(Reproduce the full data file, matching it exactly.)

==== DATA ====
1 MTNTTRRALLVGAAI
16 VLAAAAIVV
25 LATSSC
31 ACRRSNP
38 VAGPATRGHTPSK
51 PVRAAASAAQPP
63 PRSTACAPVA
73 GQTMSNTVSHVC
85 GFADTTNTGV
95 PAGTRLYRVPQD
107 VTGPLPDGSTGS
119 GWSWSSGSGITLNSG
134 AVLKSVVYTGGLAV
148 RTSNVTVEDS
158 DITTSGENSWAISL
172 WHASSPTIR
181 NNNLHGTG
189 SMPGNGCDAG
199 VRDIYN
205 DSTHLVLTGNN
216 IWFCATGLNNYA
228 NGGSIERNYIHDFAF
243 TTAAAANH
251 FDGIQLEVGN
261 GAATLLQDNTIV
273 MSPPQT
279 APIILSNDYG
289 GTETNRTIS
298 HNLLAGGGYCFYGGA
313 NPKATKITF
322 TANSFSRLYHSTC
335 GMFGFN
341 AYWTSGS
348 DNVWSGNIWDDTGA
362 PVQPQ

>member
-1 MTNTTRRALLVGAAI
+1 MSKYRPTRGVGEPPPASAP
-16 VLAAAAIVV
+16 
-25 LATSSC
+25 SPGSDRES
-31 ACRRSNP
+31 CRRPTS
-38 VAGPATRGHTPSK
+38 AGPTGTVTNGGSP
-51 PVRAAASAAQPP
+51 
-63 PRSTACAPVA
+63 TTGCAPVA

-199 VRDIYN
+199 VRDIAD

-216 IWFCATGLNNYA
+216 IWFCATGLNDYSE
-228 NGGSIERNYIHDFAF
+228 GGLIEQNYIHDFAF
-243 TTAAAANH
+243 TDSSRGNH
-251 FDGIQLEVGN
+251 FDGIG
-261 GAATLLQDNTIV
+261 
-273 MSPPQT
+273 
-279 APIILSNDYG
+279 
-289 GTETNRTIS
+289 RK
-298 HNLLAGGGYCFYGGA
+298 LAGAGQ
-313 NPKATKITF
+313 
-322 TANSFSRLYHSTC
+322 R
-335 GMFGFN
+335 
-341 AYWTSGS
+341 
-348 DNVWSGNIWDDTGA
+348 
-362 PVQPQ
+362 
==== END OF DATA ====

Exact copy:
1 MTNTTRRALLVGAAI
16 VLAAAAIVV
25 LATSSC
31 ACRRSNP
38 VAGPATRGHTPSK
51 PVRAAASAAQPP
63 PRSTACAPVA
73 GQTMSNTVSHVC
85 GFADTTNTGV
95 PAGTRLYRVPQD
107 VTGPLPDGSTGS
119 GWSWSSGSGITLNSG
134 AVLKSVVYTGGLAV
148 RTSNVTVEDS
158 DITTSGENSWAISL
172 WHASSPTIR
181 NNNLHGTG
189 SMPGNGCDAG
199 VRDIYN
205 DSTHLVLTGNN
216 IWFCATGLNNYA
228 NGGSIERNYIHDFAF
243 TTAAAANH
251 FDGIQLEVGN
261 GAATLLQDNTIV
273 MSPPQT
279 APIILSNDYG
289 GTETNRTIS
298 HNLLAGGGYCFYGGA
313 NPKATKITF
322 TANSFSRLYHSTC
335 GMFGFN
341 AYWTSGS
348 DNVWSGNIWDDTGA
362 PVQPQ

>member
-1 MTNTTRRALLVGAAI
+1 MSKYRPTRGVGEPPPASAP
-16 VLAAAAIVV
+16 
-25 LATSSC
+25 SPGSDRES
-31 ACRRSNP
+31 CRRPTS
-38 VAGPATRGHTPSK
+38 AGPTGTVTNGGSP
-51 PVRAAASAAQPP
+51 
-63 PRSTACAPVA
+63 TTGCAPVA

-199 VRDIYN
+199 VRDIAD

-216 IWFCATGLNNYA
+216 IWFCATGLNDYSE
-228 NGGSIERNYIHDFAF
+228 GGLIEQNYIHDFAF
-243 TTAAAANH
+243 TDSSRGNH
-251 FDGIQLEVGN
+251 FDGIG
-261 GAATLLQDNTIV
+261 
-273 MSPPQT
+273 
-279 APIILSNDYG
+279 
-289 GTETNRTIS
+289 RK
-298 HNLLAGGGYCFYGGA
+298 LAGAGQ
-313 NPKATKITF
+313 
-322 TANSFSRLYHSTC
+322 R
-335 GMFGFN
+335 
-341 AYWTSGS
+341 
-348 DNVWSGNIWDDTGA
+348 
-362 PVQPQ
+362 